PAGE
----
Breakups are consuming and devastating. But there’s a way out. A new research has suggested that you might feel okay just by pretending to be okay.
Just like taking a placebo medicine has at times proven to be effective for pain treatment, placebo pretending to be okay can also be helpful after a break-up according to researchers from the University of Colorado.
The research, published in the journal of neuroscience, studied 40 volunteers who had all experienced an "unwanted romantic break-up" in the past six months.
Participants were asked to bring a photo of their former partner and a photo of a good friend of the same sex to a brain-imaging lab. Using a functional magnetic resonance imagine (fMRI) machine, participants were shown images of their ex and asked to recall their breakup.
They were also shown images of their friends and subjected to physical pain in the form of a hot stimulus on their forearm.
As the stimuli were alternatively repeated, participants rated how they felt on a scale while the fMRI tracked their brain activity.
The results found that the regions that lit up during their physical and emotional pain were similar but not identical suggesting emotional pain is "neurochemically real".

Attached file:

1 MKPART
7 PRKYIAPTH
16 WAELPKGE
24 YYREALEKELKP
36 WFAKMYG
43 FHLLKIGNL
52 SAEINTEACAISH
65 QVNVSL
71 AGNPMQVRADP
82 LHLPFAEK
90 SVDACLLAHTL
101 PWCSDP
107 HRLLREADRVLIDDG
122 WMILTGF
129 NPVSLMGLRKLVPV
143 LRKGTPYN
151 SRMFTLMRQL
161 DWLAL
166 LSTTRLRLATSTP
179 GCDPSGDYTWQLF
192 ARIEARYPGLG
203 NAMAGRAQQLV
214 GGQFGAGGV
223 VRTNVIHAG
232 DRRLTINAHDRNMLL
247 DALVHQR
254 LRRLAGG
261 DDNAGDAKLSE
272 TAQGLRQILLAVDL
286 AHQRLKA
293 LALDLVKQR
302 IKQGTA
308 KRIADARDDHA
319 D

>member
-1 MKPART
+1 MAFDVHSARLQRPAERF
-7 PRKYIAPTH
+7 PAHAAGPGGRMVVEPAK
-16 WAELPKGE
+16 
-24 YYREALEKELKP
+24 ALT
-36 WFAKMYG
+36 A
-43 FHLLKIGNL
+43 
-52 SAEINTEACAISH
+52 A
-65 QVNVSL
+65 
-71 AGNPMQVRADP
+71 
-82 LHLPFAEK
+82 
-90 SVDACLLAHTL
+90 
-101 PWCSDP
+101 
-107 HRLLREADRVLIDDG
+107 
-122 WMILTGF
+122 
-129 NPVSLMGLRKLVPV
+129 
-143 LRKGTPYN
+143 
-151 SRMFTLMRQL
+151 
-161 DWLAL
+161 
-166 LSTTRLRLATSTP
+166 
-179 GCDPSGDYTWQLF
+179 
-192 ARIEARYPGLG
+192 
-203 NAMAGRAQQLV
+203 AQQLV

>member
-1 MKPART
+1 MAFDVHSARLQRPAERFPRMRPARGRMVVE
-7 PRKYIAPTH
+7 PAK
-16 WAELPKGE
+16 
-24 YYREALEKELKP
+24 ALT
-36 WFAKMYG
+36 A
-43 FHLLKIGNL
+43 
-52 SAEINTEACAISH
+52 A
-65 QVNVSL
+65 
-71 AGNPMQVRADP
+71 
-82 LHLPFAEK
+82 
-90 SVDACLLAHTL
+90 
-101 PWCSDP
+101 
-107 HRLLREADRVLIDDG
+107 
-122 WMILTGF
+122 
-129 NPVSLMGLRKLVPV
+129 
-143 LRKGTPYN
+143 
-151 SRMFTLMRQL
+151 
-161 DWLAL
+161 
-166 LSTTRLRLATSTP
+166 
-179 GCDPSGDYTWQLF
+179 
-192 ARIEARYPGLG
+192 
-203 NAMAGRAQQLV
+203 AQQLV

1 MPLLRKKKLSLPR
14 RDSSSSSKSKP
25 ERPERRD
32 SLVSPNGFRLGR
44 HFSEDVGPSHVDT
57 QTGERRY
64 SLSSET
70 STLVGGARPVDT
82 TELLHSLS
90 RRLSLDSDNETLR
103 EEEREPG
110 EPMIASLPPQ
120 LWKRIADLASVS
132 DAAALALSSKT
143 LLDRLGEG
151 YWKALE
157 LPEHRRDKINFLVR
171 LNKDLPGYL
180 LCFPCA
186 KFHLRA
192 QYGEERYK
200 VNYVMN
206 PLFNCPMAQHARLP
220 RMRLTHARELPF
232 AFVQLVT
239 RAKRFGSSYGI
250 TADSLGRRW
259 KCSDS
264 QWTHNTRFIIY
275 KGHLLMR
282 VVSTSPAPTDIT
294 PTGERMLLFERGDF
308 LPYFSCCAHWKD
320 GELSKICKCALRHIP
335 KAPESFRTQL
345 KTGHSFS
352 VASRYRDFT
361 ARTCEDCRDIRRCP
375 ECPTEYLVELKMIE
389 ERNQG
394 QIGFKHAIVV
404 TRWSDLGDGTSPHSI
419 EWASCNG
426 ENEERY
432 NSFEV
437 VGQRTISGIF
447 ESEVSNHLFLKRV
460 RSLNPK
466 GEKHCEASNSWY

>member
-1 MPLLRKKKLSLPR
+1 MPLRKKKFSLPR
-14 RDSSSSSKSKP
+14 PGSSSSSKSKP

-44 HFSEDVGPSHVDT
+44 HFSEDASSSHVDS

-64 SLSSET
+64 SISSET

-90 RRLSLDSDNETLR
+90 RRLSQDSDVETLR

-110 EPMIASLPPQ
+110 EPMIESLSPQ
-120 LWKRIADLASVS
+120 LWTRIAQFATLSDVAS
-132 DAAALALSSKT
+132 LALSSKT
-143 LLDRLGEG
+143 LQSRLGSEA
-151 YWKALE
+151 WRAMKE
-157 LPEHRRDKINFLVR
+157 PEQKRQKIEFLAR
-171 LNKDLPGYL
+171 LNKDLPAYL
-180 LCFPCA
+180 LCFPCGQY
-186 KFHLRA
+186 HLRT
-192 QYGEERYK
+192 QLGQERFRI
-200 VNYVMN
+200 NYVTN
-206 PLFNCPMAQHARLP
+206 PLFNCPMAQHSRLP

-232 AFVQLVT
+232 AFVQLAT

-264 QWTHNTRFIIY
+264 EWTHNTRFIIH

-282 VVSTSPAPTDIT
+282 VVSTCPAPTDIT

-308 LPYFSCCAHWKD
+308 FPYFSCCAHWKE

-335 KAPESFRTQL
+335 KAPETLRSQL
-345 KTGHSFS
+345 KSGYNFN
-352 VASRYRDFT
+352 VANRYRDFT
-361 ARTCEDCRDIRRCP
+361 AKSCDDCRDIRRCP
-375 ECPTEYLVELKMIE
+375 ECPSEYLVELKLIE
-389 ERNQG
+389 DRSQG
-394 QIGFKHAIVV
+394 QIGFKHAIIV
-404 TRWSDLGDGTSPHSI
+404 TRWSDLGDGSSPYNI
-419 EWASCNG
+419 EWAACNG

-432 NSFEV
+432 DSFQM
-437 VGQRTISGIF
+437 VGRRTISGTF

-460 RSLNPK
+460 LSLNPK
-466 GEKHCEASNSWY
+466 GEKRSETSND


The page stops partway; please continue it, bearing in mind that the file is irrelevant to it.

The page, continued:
Participants were then given a nasal spray which half the group was told was a "powerful analgesic effective in reducing emotional pain" while the other half were told it was just a saline solution.
After being taken back to the machine with the hot stimuli applied again, the placebo group reported feeling both less physical and emotional pain and responded differently when seeing the photo of their ex.
Author and research associate Leonie Koban said: "Breaking up with a partner is one of the most emotionally negative experiences a person can have and it can be an important trigger for developing psychological problems. In our study, we found a placebo can have quite strong effects on reducing the intensity of social pain."
She hopes the study will not only help people better understand how emotional pain is activated in the brain but can also suggest ways people can use the "power of expectation" to advantage.
"What is becoming more and more clear is that expectations and predictions have a very strong influence on basic experiences, on how we feel and what we perceive. Doing anything that you believe will help you feel better will probably help you feel better."
(With ANI Inputs)